The official, in Seoul, says the State Department put its imprimatur on her appointment after the Korean foreign ministry named her to the position in August. Ms. Kelley caught the eye of the former South Korean ambassador to the US, Han Duk-soo, who recommended her after returning to Seoul earlier this year.
“The process of appointing an honorary consul calls first of all for the recommendation of our embassy in Washington,” says the official, who said he was not the official foreign ministry spokesman and therefore requested that his name not be used. “Then the ministry will consider that proposal, and we will discuss the issue with the State Department.”
The official portrays Kelley as fitting the ideal for an honorary consul. “She’s a very social person, very active in the social scene.”
Korean officials indicate that approval by the State Department is basically a formality. State Department officials say they’re still looking into the technicalities of approval of anyone proposed by a foreign government to serve as an honorary consul.
The South Korean media emblazoned pictures of her outside her Tampa home as word spread that she had contacted the FBI about e-mails traced to Paula Broadwell, whose affair with General Petraeus forced him to resign as CIA director.
The role of Kelley, a 37-year-old mother of three married to a Tampa surgeon, raises questions about how she managed to cloak herself in diplomatic respectability.
As an aggressive hostess with high-level military contacts, she reportedly made an indelible impression on Mr. Han before he returned to Seoul early this year to become president of the powerful Korea International Trade Association. He saw her as an influential go-between as Korea and the US expanded economic ties after approval of the Korea-US Free Trade Agreement.
Korean officials in Seoul and Washington emphasize, however, that the position of honorary consul is voluntary, that the consul is unpaid and has no formal diplomatic status but is seen as a valued link to influential figures. In the case of Kelley, one of 15 honorary Korean consuls in the US, she provided lines of communication to senior officers at MacDill Air Force Base in Tampa, headquarters of CENTCOM, the US Central Command.
Daughter of Lebanese immigrants, Kelley formed bonds with commanders to whom Korean officials badly wanted access. Her inner circle included Petraeus, former US commander in Afghanistan, his wife, Holly, and Marine Gen. John Allen, chief of the international security assistance force in Afghanistan.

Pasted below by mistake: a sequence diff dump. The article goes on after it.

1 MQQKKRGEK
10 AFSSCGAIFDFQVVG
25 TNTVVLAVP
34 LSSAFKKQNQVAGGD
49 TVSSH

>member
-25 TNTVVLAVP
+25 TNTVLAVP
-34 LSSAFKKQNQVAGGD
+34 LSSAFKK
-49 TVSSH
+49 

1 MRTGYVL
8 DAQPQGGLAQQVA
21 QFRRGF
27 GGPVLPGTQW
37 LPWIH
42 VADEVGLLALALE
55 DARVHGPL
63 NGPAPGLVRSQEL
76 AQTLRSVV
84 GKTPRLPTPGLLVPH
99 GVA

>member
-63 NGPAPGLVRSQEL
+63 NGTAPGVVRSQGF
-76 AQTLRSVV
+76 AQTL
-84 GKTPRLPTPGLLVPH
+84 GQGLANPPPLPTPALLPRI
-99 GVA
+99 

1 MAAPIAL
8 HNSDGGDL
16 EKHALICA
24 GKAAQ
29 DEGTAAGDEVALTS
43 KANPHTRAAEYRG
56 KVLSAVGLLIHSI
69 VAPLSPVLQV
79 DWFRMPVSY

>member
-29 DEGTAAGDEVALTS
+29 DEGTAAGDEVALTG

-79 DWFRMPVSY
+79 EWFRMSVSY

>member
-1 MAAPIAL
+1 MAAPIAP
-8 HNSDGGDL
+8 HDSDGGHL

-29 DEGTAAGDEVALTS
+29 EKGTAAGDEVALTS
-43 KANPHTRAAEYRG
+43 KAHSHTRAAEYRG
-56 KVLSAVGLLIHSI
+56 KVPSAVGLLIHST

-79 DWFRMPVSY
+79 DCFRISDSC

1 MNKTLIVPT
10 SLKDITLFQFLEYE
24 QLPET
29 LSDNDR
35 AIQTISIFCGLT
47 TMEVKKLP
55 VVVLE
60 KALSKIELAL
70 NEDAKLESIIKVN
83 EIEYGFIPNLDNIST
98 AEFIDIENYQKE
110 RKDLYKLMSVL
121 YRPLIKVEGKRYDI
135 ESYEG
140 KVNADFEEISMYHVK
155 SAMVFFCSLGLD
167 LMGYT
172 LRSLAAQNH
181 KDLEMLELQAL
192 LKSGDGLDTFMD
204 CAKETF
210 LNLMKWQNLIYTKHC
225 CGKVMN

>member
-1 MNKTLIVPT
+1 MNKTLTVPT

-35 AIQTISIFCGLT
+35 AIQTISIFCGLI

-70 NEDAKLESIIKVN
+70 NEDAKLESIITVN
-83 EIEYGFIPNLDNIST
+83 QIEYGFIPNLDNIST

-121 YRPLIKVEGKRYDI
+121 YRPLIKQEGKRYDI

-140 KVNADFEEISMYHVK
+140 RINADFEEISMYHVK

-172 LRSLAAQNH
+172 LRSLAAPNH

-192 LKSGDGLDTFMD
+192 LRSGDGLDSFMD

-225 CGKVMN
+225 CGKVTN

Kelley, who reportedly sent thousands of e-mails to General Allen and his wife, until two days ago had a pass that enabled her to enter MacDill Air Force Base unescorted. She was reportedly a member of the unofficial “Friends of MacDill” group and bestowed the title of “honorary ambassador” by CENTCOM.
Anxious for close ties to US commanders, Korean officials “recognized Ms. Kelley as someone connected with both the civilian and official community,” says Han Sung-joo, former South Korean foreign minister.
Mr. Han, who also served as ambassador to the US, notes that Korea closed its consulate in Miami around the time that he was foreign minister in the 1990s but found a need to raise its profile with US commanders responsible for leading US troops in wars in the Middle East. Korea has sent small contingents of troops to Iraq and Afghanistan.
He compares Korea’s desire for ties to CENTCOM with its long established relations with the US Pacific Command in Honolulu. With a full-time consulate in Honolulu, he says, “Much of the work of the consul in Honolulu is with the Pacific Command,” responsible for US forces throughout East Asia, including Korea.
The honorary consul, says Mr. Han, “in many cases can hold dinners or lunches with commanders” – something that Kelley and her husband, Scott, did often.
Han doubts, however, if there was anything amiss in Jill Kelley’s activities on behalf of Korea. “Ms. Kelley is not really implicated,” he says. “She’s just a pretty woman of Lebanese descent who happens to be in the news.”
With the Korean media highlighting the Korean angle, Koreans seem to appreciate the saga of Petraeus and his relationship with Ms. Broadwell, coauthor of a flattering biography of him, mostly for its entertainment value.
“Everybody does it,” says Seoul shopkeeper Lee Kwang-hoon, “but here somehow they would have fixed it before it was revealed.”
“It’s a funny case,” says housewife Kim So-yoon, who is also from Seoul. “Too bad he was caught.”